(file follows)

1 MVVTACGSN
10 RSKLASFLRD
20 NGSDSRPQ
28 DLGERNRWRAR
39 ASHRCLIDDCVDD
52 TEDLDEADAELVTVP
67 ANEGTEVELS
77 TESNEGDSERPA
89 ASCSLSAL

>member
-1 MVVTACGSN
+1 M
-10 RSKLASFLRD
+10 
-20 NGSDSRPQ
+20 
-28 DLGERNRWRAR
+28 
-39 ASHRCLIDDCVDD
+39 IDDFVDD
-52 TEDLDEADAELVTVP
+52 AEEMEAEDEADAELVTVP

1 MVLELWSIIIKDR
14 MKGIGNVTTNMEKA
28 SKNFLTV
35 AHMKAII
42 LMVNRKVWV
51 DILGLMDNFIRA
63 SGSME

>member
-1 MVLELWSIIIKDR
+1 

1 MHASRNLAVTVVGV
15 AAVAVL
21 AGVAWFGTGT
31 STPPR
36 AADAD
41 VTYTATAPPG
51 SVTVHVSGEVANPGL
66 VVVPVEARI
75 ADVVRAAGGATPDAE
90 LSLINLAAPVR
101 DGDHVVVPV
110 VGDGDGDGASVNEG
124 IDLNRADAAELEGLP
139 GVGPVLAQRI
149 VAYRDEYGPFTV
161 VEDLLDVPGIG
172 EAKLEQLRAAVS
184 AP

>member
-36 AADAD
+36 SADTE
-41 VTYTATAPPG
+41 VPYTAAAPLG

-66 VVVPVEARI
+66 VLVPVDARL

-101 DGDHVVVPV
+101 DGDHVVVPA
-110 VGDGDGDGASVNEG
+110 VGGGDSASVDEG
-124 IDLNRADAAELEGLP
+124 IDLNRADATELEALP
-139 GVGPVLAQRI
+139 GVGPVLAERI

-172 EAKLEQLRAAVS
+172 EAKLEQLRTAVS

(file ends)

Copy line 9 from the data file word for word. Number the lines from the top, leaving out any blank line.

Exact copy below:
89 ASCSLSAL